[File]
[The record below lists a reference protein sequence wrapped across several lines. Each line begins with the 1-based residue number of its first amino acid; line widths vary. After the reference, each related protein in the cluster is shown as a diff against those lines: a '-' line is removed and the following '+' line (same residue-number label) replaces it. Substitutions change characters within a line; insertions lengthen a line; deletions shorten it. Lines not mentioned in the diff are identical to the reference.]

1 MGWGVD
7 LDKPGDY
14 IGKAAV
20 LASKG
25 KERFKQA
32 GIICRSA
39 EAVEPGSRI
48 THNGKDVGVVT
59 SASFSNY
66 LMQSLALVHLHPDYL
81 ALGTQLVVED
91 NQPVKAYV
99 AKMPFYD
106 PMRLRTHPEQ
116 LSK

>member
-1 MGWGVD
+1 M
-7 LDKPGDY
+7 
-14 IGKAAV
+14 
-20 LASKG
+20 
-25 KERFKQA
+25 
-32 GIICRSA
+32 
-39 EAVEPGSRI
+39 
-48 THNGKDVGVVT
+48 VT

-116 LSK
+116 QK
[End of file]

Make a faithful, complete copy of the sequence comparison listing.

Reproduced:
[The record below lists a reference protein sequence wrapped across several lines. Each line begins with the 1-based residue number of its first amino acid; line widths vary. After the reference, each related protein in the cluster is shown as a diff against those lines: a '-' line is removed and the following '+' line (same residue-number label) replaces it. Substitutions change characters within a line; insertions lengthen a line; deletions shorten it. Lines not mentioned in the diff are identical to the reference.]

1 MGWGVD
7 LDKPGDY
14 IGKAAV
20 LASKG
25 KERFKQA
32 GIICRSA
39 EAVEPGSRI
48 THNGKDVGVVT
59 SASFSNY
66 LMQSLALVHLHPDYL
81 ALGTQLVVED
91 NQPVKAYV
99 AKMPFYD
106 PMRLRTHPEQ
116 LSK

>member
-1 MGWGVD
+1 M
-7 LDKPGDY
+7 
-14 IGKAAV
+14 
-20 LASKG
+20 
-25 KERFKQA
+25 
-32 GIICRSA
+32 
-39 EAVEPGSRI
+39 
-48 THNGKDVGVVT
+48 VT

-116 LSK
+116 QK